Before you start using your name
Is your chosen name available?
Make sure your business name hasn’t been officially registered by another company. Check the official companies and trademark register. You won’t be able to register your company or trademark if your name is too similar to an existing business or is deemed inappropriate.
Also check registered Internet domain names – there are numerous domain providers that allow you to check this for free.
Search the Internet to make sure that there aren’t close variations in the words or meaning of the name that could be similar to an existing business. If your name is The Blue Lemur Café, for example, check for the names Blueand Lemurindividually to make sure they aren’t tied to an existing business.
Think about meanings in other cultures and languages
If your name has an alternate meaning or connotation in another language or culture, your business could be adversely affected. Even if your business is currently small scale, checking that your name doesn’t have an inappropriate meaning in another language could save you from missing out on new opportunities for growth further down the track. You might want to expand your reach to a local immigrant community or to overseas markets.
Should I use my personal name for my business?
Here are the main things to consider.
- Credibility.You have attributed your own name to your business, so your personal reputation is dependent on how you conduct yourself within your business. Having your own name can show you are professional, dependable and accountable for the product you sell or the services you provide.
- Longevity. Having your personal name could save you money changing your business name to suit new products and services down the track. If your products or services change over time or you decide to diversify your business by getting into a new market, you can still use your existing business name.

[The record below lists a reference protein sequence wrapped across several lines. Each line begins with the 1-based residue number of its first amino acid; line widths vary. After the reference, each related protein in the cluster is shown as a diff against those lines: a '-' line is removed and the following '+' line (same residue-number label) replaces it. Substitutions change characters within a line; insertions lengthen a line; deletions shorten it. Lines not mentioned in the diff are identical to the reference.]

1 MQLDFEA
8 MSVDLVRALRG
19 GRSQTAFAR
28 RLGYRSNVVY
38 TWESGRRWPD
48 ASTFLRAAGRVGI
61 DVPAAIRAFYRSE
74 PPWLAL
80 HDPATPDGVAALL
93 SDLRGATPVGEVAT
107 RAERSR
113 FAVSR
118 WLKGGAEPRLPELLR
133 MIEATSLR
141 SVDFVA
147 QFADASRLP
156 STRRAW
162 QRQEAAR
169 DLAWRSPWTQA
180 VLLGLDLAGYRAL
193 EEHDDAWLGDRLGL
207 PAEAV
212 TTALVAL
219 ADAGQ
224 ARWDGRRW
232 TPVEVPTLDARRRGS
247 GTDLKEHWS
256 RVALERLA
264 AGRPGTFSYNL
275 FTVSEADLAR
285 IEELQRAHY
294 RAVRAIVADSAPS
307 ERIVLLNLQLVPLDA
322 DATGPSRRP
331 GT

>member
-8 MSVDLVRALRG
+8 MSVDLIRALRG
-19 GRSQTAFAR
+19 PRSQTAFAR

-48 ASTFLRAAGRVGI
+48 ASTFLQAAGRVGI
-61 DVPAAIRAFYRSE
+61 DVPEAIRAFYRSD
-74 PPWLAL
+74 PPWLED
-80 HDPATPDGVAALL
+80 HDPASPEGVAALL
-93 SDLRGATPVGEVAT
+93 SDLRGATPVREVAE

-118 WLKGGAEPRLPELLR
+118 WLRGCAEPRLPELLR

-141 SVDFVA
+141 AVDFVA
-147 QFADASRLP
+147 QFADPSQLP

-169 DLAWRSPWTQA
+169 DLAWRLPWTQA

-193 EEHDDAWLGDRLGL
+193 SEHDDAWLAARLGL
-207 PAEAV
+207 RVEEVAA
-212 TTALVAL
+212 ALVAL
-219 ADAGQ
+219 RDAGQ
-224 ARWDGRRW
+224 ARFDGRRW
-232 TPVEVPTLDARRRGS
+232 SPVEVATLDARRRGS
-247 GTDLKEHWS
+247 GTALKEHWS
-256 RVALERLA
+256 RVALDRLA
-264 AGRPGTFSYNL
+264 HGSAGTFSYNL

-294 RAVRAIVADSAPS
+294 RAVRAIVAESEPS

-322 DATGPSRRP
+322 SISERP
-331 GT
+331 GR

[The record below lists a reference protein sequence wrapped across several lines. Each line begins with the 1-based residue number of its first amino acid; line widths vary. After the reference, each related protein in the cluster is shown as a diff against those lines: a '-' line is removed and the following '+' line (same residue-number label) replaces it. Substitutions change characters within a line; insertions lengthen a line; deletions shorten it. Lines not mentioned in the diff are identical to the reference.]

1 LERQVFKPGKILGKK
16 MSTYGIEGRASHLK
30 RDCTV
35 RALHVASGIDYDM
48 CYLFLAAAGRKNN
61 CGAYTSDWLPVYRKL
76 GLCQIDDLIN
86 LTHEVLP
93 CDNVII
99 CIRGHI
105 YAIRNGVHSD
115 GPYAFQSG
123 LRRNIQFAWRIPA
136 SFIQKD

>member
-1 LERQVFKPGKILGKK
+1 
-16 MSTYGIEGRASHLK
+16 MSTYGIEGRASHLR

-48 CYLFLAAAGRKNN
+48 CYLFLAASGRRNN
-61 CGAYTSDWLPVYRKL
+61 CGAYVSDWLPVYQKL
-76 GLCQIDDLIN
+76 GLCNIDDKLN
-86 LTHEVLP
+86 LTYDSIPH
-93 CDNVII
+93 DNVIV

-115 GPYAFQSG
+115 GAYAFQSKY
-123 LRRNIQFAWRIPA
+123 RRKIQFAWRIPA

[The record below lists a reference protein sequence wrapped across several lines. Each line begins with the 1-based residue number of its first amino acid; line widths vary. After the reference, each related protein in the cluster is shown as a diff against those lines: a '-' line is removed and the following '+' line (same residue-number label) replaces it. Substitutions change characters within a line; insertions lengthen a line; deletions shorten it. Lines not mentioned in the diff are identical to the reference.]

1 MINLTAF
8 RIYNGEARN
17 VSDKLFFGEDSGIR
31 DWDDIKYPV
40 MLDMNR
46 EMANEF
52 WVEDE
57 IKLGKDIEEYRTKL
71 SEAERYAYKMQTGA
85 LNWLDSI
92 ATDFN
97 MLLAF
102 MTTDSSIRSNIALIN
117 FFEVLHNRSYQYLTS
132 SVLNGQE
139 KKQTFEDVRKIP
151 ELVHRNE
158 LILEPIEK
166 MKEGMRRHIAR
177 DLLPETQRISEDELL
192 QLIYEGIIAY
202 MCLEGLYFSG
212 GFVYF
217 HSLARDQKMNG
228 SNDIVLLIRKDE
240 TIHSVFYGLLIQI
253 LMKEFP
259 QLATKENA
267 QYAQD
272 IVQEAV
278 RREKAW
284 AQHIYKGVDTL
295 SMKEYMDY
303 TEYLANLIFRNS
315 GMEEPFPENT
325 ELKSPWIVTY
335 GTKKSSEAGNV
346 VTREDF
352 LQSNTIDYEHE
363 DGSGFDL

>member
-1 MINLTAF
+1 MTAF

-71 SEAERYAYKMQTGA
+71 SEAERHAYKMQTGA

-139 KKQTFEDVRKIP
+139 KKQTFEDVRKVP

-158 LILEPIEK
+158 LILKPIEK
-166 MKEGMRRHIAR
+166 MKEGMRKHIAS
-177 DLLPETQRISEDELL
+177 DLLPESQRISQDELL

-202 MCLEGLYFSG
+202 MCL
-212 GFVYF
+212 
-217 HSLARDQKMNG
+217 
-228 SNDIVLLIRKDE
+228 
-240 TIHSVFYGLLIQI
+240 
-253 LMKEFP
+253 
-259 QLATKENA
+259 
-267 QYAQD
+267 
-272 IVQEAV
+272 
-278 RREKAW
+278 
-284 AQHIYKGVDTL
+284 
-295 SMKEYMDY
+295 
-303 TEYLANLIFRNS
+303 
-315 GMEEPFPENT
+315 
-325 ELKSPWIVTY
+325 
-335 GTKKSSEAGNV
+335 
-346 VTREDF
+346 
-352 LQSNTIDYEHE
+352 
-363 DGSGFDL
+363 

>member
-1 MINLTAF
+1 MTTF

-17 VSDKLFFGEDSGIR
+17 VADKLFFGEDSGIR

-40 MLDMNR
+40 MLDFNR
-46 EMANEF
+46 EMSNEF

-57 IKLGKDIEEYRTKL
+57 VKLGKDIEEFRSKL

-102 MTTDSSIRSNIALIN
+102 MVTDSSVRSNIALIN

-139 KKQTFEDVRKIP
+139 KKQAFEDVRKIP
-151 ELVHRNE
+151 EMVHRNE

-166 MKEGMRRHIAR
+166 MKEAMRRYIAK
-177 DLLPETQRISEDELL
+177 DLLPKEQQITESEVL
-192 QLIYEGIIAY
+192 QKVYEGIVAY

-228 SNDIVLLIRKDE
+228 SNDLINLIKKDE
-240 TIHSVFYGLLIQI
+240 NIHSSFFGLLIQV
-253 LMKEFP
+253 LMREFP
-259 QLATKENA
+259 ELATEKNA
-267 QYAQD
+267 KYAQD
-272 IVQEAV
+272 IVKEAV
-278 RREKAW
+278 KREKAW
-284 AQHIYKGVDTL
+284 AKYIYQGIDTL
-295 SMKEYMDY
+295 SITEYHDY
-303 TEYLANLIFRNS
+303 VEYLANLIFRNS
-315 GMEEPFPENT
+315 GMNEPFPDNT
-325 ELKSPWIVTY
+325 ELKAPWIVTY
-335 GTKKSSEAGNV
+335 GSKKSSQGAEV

- Harder to sell or franchise.With your name attached to the business, it might look less attractive to buyers when it comes time to move on and sell.
- Circumstances might change. You might decide that you want to add another partner or take on employees with significant responsibility in the future, which could be difficult under your name.
- Less privacy and more public profile around your personal name. As the public ‘face’ of your business, you will need to think about how you present your business even when you aren’t at work.
Testing the market
If you have a name in mind but aren’t sure if it will be suitable, testing the market is a good way to gauge response before taking the plunge.
Ask family and friends to comment on the name – they might point out some potential issues you may have overlooked. Ask existing customers or a sample segment of your target market for feedback.
You can also ask a marketing professional for advice before you make a final decision.